The candidates for the 49th District state Senate seat in the May 11 special election weigh in on the issues, only in Sunday’s print edition. On May 2, the 9th District U.S. House candidates do the same.
April 26-30: Candidate qualifying for state primary
May 11: Special election to fill open seats in state Senate, U.S. House
June 8: Special election runoff, if needed
June 21: Last day to register to vote in state primary
July 20: State primary
Aug. 10: State primary runoff, if needed
Sept. 21: Special election to fill vacancies
Oct. 4: Last day to register to vote in general election
Nov. 2: General election
Nov. 30: General election runoff, if needed
With the May 11 special election just around the corner, the Hall County Young Republicans and Teen Republicans are bringing the 9th District U.S. House candidates to the Georgia Mountain Center tonight to tell voters where they stand on top issues.
“We want to get everyone to get as acquainted with all the candidates as we possibly can,” said Kris Yardley, one of the event’s organizers. “Some of the candidates are newcomers, some have been in office for some time, but I think all of them have been inspired by what’s been going on recently in Washington. They’re people that are very concerned about their community.”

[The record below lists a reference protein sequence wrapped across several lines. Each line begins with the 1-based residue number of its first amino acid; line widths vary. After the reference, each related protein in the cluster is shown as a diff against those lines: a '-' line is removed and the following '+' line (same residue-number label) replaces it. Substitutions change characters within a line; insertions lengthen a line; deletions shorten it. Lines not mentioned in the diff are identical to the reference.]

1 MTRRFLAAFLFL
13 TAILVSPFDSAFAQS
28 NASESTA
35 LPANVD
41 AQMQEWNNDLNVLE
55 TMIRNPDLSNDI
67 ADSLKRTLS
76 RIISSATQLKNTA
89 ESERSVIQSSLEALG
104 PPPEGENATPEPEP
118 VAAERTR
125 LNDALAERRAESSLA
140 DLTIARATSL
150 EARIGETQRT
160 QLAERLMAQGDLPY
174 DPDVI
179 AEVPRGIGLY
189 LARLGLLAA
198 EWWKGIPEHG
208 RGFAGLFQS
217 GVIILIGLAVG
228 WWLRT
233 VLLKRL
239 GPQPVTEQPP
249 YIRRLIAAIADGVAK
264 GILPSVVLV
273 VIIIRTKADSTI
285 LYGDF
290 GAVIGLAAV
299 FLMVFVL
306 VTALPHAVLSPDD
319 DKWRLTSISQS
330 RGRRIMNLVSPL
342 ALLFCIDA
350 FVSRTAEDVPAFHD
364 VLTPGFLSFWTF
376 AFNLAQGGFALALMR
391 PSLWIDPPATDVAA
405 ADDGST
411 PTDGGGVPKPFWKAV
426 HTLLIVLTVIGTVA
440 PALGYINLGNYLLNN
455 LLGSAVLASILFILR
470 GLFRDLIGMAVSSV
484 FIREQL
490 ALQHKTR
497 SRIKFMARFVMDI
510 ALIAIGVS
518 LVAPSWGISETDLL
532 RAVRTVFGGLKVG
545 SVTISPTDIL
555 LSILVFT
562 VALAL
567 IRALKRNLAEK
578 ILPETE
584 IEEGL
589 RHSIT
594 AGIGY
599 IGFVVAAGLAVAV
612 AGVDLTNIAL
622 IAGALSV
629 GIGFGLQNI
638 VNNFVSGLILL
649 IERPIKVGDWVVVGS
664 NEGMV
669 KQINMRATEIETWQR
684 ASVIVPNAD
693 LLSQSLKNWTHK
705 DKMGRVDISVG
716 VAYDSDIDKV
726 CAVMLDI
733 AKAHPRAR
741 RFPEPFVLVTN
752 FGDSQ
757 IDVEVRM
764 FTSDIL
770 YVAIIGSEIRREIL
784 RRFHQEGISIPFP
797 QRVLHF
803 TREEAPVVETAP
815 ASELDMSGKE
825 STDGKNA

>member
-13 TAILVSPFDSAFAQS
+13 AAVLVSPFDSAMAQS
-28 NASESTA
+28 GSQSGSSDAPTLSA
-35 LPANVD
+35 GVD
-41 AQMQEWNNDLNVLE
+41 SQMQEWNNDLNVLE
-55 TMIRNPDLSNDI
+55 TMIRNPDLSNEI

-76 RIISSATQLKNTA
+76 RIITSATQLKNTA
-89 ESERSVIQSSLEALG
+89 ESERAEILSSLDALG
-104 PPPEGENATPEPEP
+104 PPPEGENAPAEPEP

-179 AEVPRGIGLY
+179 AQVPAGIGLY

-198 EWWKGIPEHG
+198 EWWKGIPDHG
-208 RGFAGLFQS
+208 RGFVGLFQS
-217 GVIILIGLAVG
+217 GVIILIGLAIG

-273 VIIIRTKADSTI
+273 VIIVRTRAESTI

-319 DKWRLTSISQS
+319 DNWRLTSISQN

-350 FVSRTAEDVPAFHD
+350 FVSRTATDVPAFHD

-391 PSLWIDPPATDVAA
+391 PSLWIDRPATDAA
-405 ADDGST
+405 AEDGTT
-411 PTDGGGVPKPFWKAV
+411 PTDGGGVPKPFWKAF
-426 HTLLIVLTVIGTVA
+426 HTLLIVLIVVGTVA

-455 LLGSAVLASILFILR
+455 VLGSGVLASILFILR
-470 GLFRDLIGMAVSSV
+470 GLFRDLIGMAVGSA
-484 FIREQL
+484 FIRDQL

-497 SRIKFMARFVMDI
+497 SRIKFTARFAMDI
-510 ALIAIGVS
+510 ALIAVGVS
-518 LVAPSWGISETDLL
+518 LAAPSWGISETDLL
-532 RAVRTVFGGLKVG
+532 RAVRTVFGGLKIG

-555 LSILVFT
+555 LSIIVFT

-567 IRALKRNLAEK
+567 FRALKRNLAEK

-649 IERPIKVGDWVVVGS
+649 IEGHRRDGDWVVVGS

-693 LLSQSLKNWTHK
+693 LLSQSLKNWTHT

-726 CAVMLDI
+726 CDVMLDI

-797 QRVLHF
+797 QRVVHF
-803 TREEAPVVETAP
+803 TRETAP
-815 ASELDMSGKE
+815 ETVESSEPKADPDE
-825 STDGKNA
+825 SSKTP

Seven candidates have qualified to run in the special election to fill the House seat recently vacated by Nathan Deal, who is running for governor.
Six are Republicans and one is an independent. No Democrats are actively campaigning.
Event organizer Mark Pettitt said with so many Republicans in the race, it’s important for voters to look beyond party affiliation when they go to the polls.
“Not all Republicans are the same and I think that’s why we do have six Republicans running. Everyone can find out who’s their kind of Republican,” Pettitt said. “It’s depending on not only what party your candidate is but what you look for even deeper in that candidate.”
“It’s going to be interesting seeing who the people identify with,” Yardley said.
Pettitt said people who attend the debate will be given a card to write a question. The moderator will select questions from the audience to ask the candidates.
Among the issues they expect to cover are water, education, health care and transportation.
“Me, specifically, I’d definitely like to hear what they’re going to talk about as far as jobs and the economy,” Yardley said. “As far as ... doing something about the tax structure and helping individuals create jobs, not what government’s doing, as we’re hearing from the current administration.”
Pettitt said the debate is an example of how young people in the community are involved and interested in politics.
“Everybody has recently gotten passionate about it with the election of President (Barack) Obama and the more liberal Congress.
Everybody is getting upset about what’s going on in Washington and we’re looking for a conservative comeback this November,” Pettitt said.
The debate begins at 6 p.m. Tickets are $10.
“We hope that everyone will take the opportunity to get to know their next congressman. Especially in the next few years, with expected turnover at the midterm elections, it’s going to be very important who we send up there,” Yardley said.